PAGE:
[Birmingham Daily Post, 25, 27, 28, 29 Jan. 1898; Times, 25, 29 Jan. 1898; Daily Chronicle, 25 Jan. 1898; Leeds Grammar School Register, 1897, p. 23; Reid's Life of Forster, 1888; Smith's Life of John Bright, 1881, ii. 512; Ann. Reg.; Hansard's Parliamentary Debates.]
DIXON, HENRY HALL (1822–1870), sporting writer, known as ‘The Druid,’ the second son of Peter Dixon (d. 1866), a large cotton-spinner residing at Warwick Bridge, near Carlisle, who married in 1820 Sarah Rebecca, daughter of General Tredway Clarke, was born in Cumberland on 16 May 1822. He was educated under Arnold at Rugby (1838–41), and proceeded to Trinity College, Cambridge, where he graduated B.A. in 1846, and would have obtained high honours in classics but for the temporary failure of his eyesight. He had written on sporting subjects for ‘Bell's Life’ both at Rugby and at Cambridge, and when he settled as clerk to an attorney at Doncaster he was easily persuaded by the veteran James White, known as ‘Martingale,’ to become a systematic writer on sporting topics. He showed remarkable aptitude from the first, became in a very short time the manager of the ‘Doncaster Gazette,’ and was introduced from it to Vincent Dowling, editor of ‘Bell's Life in London,’ for which he began writing in 1850. On Dowling's death in November 1862 he was offered but refused the editorship of ‘Bell's Life’ with a commencing salary of 1,000l. He probably retained the idea of practising at the bar, for he was called in 1853, and went for a time upon the midland circuit. But this soon failed him as a resource, and he began writing regularly for the ‘Sporting Magazine,’ first under the pseudonym of General Chassé, and then as ‘The Druid.’ Three of his best known works, ‘Post and Paddock’ (1856), ‘Silk and Scarlet’ (1859), and ‘Scott and Sebright’ (1862), which last he considered his best work, made their first appearance in the pages of that periodical. At the time that he was writing ‘Silk and Scarlet’ he was, in order to conciliate his father, working hard upon ‘The Law of the Farm,’ a useful compendium, which first appeared in 1858, and has maintained its position as a standard work through numerous editions. After its appearance he began a column of freshly written information for the ‘Illustrated London News,’ under the heading of ‘The Farm,’ and in 1859 also he began a series of papers upon ‘The Flocks and Herds of Great Britain’ for the ‘Mark Lane Express.’ He visited upwards of eighty herds, and henceforth his attention was largely diverted from the turf to cattle and farming matters. He won four prizes for essays offered by the Royal Agricultural Society, the most important being his essay on the ‘Breeding of Shorthorns’ in 1865. In the same year appeared his ‘Field and Fern,’ the result of a careful perambulation of Scotland and inspection of the herds of that country, on the conclusion of which he rode from the Orkneys to his house at Kensington on the back of a small pony without stopping at an hotel, thus winning a sovereign, the largest bet he ever made, from the editor of the ‘Field.’ Like ‘Field and Fern,’ his larger work on the herds and cattle of England was issued in two volumes (‘North’ and ‘South’) under the title of ‘Saddle and Sirloin’ in 1870. In the meantime Dixon had been appointed upon the regular staff of the ‘Daily News,’ in which paper his much appreciated article on ‘Cub-hunting’ appeared. But he had suffered terribly from severe exposure during his numerous tramps, and his health gradually gave way. Working to the last with unflinching courage and industry, he died at his house in Kensington on 16 March 1870.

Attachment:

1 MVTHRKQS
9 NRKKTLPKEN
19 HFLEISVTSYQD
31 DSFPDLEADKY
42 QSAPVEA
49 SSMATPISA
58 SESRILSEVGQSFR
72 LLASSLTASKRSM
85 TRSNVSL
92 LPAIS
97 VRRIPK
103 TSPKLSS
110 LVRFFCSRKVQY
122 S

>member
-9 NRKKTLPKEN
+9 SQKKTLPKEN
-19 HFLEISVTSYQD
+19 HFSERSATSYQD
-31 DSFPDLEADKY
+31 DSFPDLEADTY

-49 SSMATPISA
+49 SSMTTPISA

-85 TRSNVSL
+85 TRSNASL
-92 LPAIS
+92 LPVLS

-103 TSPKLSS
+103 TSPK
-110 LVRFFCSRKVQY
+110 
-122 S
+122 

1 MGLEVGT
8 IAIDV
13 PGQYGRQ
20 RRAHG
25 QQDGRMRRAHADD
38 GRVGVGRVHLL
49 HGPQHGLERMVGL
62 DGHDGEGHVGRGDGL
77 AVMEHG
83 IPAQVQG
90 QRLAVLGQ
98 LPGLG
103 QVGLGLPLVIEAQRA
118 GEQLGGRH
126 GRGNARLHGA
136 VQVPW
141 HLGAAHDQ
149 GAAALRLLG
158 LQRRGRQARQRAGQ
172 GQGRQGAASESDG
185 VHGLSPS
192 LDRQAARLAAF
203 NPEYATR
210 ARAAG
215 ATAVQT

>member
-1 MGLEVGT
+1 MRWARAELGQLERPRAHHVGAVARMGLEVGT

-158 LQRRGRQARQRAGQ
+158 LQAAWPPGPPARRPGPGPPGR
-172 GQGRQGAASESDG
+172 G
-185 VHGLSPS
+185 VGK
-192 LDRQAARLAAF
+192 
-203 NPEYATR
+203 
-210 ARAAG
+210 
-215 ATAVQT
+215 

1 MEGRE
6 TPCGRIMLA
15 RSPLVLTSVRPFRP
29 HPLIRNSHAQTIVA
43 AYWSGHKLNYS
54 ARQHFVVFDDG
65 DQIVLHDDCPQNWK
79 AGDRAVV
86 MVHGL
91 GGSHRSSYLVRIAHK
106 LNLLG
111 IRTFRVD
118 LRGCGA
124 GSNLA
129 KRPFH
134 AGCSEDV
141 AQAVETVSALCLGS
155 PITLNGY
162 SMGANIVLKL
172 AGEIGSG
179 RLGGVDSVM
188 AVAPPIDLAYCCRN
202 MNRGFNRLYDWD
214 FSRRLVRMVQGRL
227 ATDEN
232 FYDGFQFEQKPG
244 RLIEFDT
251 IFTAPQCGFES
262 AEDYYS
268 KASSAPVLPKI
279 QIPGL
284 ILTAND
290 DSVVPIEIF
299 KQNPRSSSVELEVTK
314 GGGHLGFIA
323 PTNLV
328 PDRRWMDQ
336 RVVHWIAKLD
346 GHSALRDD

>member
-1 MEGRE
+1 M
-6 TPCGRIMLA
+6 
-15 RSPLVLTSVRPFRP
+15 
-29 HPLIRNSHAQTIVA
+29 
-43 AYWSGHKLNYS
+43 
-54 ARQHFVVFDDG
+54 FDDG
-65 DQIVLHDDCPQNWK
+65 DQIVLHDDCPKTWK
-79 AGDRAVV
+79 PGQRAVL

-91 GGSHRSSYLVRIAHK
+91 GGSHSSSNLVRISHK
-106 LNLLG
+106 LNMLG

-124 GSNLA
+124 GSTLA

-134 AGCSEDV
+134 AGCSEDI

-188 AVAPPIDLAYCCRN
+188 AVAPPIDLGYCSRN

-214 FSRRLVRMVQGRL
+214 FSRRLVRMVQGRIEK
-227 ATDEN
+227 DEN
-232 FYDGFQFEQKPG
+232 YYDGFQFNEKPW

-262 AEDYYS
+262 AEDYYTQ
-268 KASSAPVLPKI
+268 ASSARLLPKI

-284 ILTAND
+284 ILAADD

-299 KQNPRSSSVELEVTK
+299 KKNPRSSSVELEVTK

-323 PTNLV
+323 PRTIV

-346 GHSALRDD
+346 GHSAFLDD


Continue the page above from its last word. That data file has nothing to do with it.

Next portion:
He married in May 1847 Caroline, daughter of Thomas Lynes, who survived him with a large family. An excellent portrait was engraved by W. J. Alais for ‘The Life and Times of the Druid’ (1895).
The Druid rarely hunted or betted on a horse race; he was not a Nimrod himself (like Apperley), but he was an interested spectator of all kinds of sport, and was emphatically one of those lookers-on who see most of the game. He had not much in common with the ordinary turfite, having retained to the last ‘the view he had imbibed at Rugby as to the respect due to classical scholarship, to liberalism in politics, and above all to religion.’ Yet, as an exponent of sporting tradition, he has no rival, though all sporting journalists have lit their torches at the Druid's fire. His sympathies were nearly universal, and, inclining always to take a kindly view of human nature, he studiously avoided writing a word to cause pain. His faults are lack of the finish and clearness that can only be obtained by revision (which he neglected), and the obscurity that comes from allusiveness. There is a strong vein of poetry in many of his vivid sporting recollections and impressions of landscape. A number of stories are told of the Druid's eccentricities, arising for the most part from his queer solitary habits and his singular indifference to money and to regular meals.